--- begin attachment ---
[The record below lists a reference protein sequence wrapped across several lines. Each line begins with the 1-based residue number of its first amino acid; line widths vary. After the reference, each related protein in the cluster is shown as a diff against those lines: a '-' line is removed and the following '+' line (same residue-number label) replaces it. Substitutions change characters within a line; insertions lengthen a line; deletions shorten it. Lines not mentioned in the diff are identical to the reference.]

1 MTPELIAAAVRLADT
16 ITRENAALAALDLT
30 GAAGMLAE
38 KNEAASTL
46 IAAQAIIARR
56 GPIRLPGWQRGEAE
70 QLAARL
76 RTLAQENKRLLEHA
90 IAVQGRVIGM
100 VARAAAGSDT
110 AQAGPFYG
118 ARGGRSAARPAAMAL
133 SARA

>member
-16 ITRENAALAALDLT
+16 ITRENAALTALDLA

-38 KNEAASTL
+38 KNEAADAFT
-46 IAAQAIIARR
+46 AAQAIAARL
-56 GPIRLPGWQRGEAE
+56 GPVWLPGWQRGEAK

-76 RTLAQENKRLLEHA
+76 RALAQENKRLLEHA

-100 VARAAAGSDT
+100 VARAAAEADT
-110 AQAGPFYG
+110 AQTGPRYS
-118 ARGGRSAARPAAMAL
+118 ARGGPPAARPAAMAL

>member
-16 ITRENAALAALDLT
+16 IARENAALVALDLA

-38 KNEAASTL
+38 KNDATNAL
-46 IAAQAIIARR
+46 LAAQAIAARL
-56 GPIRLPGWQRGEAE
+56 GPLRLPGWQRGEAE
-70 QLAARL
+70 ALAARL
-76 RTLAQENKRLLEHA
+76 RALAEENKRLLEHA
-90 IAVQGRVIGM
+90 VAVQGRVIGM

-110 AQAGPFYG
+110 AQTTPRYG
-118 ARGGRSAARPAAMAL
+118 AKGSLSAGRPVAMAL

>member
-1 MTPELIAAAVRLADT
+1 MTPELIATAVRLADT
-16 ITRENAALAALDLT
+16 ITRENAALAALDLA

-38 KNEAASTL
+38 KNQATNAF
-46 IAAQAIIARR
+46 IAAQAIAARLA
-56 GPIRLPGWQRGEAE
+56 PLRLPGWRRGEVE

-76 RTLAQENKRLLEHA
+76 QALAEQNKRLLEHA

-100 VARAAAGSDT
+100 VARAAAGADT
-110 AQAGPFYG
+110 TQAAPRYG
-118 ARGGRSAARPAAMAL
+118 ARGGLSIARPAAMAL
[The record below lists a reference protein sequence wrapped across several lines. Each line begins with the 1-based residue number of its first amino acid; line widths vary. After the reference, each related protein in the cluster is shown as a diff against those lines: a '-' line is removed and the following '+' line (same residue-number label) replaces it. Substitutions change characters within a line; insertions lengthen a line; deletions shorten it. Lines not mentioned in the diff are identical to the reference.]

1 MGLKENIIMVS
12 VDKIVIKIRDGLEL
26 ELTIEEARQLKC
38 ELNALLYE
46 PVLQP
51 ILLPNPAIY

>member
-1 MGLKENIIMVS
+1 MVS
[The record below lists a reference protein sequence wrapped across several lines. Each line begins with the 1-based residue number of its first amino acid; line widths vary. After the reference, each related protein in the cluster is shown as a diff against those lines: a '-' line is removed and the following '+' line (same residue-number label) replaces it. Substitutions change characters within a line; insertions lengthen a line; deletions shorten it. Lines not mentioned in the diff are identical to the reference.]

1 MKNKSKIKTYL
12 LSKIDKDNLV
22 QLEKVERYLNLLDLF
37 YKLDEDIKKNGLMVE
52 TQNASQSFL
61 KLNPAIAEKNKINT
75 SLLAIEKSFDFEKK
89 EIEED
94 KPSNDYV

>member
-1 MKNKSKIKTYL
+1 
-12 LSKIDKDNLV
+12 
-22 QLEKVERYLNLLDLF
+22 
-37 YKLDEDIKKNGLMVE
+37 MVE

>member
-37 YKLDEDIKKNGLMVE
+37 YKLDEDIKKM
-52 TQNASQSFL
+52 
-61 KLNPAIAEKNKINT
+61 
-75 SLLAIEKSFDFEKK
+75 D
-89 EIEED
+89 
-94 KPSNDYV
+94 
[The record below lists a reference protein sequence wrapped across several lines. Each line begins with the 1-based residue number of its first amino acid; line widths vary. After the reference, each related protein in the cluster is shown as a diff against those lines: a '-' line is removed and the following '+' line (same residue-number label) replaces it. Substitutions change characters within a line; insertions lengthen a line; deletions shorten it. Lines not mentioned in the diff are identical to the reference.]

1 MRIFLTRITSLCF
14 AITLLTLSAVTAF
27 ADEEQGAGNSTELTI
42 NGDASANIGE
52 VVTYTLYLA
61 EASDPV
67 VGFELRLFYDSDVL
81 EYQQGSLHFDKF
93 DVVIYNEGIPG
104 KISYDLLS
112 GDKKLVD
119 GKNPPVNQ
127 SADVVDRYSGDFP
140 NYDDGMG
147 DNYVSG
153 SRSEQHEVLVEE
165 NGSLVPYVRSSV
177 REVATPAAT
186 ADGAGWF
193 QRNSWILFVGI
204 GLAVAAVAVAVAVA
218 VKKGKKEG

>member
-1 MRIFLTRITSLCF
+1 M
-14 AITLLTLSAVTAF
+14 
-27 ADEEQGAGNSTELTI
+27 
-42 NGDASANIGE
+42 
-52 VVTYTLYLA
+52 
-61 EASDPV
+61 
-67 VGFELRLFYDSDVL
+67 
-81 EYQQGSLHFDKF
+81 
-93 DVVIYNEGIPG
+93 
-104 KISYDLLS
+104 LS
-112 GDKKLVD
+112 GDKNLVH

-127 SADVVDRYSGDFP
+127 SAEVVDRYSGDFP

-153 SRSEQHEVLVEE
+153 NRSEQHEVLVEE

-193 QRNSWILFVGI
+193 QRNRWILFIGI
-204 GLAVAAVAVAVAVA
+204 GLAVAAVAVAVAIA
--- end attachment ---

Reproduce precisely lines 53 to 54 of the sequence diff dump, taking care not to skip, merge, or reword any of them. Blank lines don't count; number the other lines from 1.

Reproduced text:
+1 MTPELIATAVRLADT
-16 ITRENAALAALDLT